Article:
MYTH #3 about ACoAs – OUR SUPPORT GROUPS SHOULD REPLACE OUR UNHEALTHY FAMILIES

If you belong to an ACOA support group you may have made lifelong friends that you dearly love. However, the purpose of the group is to provide a safe place for us to learn about ourselves — not to replace the family of origin. The goal is to come to a place of acceptance, peace and understanding and become open to the possibilities of renewed relationships with our family of origin. We may even be the catalyst for that change. We need to find ways to connect with others, other than by identifying with their level of pain. When our ACOA groups came to an end, the members continued to get together socially and the focus shifted to friendship and fun. When your group experience has run its course, I hope you will add your wonderful new friends to your circle of loved ones.

#ACoAAwareness

LizHawkins@TrinityUniv

Source: Lisa Sue Woititz, author of Unwelcomed Inheritance

Advertisements

MYTH #2 about ACoAs – TREATMENT FOR ACoAs IS THE SAME AS IT IS FOR ALCOHOLICS

Since being an ACOA is not a disease or a medical condition, most of us don’t need the lifelong treatment that an alcoholic needs. For Adult Children of Alcoholics, recovery has everything to do with education –about what alcoholism is and what happened to us as a result of living with it. We need to learn the life skills that our preoccupied parents were not able to teach us and how to move forward through the healing process and onward. With support, we share those difficult experiences and the feelings that go along with them and every once in a while when old hurts resurface we may have to address them again. This is a common human experience that we all share, whether we grew up in an alcoholic home or not.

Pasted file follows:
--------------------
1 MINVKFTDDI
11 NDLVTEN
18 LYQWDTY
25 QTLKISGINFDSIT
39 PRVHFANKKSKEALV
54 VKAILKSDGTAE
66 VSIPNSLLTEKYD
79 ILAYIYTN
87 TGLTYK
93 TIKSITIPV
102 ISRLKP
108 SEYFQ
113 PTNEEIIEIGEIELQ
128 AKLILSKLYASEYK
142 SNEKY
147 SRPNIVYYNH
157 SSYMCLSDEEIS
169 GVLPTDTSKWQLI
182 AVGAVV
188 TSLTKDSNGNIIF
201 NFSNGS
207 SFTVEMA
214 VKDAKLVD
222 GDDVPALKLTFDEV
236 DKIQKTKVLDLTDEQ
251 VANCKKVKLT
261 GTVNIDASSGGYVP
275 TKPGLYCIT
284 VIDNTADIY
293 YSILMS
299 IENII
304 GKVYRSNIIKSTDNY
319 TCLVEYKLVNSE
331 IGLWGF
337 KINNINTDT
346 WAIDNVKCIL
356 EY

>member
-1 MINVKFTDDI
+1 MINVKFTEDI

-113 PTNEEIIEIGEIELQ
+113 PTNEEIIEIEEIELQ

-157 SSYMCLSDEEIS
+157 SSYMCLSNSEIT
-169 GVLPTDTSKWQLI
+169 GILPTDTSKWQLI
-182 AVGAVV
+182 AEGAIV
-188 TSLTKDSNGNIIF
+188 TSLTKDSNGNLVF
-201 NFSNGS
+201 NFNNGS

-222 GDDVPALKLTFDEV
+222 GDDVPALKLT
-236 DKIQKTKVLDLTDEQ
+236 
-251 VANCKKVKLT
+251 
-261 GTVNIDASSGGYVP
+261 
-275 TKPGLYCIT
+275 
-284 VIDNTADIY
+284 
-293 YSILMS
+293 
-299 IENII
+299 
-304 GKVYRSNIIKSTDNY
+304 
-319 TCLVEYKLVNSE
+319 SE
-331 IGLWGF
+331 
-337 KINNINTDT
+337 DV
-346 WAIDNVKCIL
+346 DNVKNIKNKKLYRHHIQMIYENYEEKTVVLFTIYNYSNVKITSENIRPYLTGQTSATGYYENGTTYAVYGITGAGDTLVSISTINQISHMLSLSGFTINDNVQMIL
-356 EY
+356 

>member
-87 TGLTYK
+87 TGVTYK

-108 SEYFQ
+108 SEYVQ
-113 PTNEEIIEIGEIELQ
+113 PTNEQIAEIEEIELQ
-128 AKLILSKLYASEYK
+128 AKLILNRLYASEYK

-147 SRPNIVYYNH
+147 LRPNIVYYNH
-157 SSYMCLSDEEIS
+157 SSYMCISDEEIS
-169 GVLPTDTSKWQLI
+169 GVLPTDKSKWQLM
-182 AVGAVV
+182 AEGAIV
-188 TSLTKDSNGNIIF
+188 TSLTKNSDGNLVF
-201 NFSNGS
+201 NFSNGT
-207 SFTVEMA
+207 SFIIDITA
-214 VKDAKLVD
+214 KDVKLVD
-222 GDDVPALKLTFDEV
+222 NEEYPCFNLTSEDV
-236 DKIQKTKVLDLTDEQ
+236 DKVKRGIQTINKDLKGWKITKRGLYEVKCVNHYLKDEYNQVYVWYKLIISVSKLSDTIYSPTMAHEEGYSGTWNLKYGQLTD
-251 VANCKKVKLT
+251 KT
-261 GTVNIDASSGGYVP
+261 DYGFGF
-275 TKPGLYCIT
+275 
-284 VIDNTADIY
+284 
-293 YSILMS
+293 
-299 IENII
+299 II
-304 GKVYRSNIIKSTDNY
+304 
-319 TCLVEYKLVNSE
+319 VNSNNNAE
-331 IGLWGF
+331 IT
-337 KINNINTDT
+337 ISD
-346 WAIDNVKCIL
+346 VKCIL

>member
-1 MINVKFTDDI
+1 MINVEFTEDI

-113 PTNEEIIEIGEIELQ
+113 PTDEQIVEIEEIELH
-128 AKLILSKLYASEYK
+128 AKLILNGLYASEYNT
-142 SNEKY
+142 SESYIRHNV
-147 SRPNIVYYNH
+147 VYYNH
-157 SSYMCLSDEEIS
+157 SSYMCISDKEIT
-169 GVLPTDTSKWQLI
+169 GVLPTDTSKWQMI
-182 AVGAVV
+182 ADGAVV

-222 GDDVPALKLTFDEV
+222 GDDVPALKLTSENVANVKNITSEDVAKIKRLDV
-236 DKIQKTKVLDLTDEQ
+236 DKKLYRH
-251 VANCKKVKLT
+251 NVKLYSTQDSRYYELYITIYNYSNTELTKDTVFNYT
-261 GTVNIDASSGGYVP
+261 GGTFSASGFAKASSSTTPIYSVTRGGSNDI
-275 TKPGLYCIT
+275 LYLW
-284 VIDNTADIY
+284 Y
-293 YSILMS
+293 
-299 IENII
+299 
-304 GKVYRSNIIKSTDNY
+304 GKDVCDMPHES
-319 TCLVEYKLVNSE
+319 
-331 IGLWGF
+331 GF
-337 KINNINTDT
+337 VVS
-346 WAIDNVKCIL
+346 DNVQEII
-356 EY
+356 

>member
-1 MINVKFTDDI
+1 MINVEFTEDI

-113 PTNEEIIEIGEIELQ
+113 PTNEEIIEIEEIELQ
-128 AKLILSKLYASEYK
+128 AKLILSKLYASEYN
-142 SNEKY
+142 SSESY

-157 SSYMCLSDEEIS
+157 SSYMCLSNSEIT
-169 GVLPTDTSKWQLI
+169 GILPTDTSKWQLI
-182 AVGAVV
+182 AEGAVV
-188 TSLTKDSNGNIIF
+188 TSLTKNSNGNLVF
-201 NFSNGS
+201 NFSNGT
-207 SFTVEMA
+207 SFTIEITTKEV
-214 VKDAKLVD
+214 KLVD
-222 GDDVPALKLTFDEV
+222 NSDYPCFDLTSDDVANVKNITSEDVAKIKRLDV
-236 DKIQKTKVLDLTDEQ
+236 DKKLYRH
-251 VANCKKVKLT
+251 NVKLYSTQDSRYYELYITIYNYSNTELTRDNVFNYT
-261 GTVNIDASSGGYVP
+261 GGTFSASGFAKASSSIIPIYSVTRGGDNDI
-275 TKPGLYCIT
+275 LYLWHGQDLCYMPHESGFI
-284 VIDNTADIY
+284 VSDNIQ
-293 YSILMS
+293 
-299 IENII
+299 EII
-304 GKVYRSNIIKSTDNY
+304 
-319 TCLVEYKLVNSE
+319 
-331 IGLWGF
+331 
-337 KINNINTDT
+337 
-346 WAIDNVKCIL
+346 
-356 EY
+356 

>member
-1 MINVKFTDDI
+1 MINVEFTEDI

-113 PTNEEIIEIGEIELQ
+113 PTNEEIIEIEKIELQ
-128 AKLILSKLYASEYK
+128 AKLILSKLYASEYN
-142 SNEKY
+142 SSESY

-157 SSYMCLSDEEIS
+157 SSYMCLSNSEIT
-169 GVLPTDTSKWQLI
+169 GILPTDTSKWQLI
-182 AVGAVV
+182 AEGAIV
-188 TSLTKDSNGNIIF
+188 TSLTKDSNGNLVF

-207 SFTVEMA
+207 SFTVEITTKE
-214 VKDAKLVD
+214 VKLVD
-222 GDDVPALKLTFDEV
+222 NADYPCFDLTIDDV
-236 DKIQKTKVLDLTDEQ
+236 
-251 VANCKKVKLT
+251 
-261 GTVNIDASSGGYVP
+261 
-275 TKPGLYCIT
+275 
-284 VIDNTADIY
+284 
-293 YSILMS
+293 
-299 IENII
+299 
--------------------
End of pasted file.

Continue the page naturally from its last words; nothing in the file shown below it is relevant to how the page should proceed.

A continued focus on the past and things that we cannot change can reinforce our feelings of powerlessness and hopelessness. We may continue to blame others for our lot in life instead of using what we have learned to create the life that we want. The best thing that an ACOA therapist or support group can do is to work themselves out of a job — by educating others about the effects of alcoholism and empowering them to fly on their own.

#ACoAAwareness

LizHawkins@TrinityUniv

Source: Lisa Sue Woititz, author of Unwelcomed Inheritance

MYTH #1 about ACoAs: BEING AN ACoA IS A DISEASE 

Alcoholism is characterized as a disease because it is progressive and while it can be arrested it cannot be cured. Like diabetes, cancer, and other diseases, it is a condition that requires ongoing treatment in order to achieve and maintain remission. This is why many recovering alcoholics make a lifelong commitment to their twelve step program – along with abstinence from alcohol, it is part of their treatment plan which helps keep this deadly disease at bay. (Many of us who have alcoholism in our families may have inherited this disease so it’s good to be mindful about our physical predisposition toward alcoholism and addictions in general.)

Living in a home colored by alcoholism can be toxic and we can become mentally, emotionally, spiritually and even physically ill as a result. Treatment and support are often necessary to recover from this prolonged experience so that we can go on to live happy and productive lives. Growing up with an alcoholic parent was traumatic for many of us, and more-so for some than others, so treatment needs may not be the same for everyone. But that is not the same thing as having a disease. Rather, it is a fact of our family history that explains how we became the exquisite individuals that we are. Our past experience puts us in a unique position of deep understanding and ability to help others that have lived through our shared experience.

#ACoAAwareness

Source: Lisa Sue Woititz, author of Unwelcomed Inheritance

Core Issue: Ignoring Needs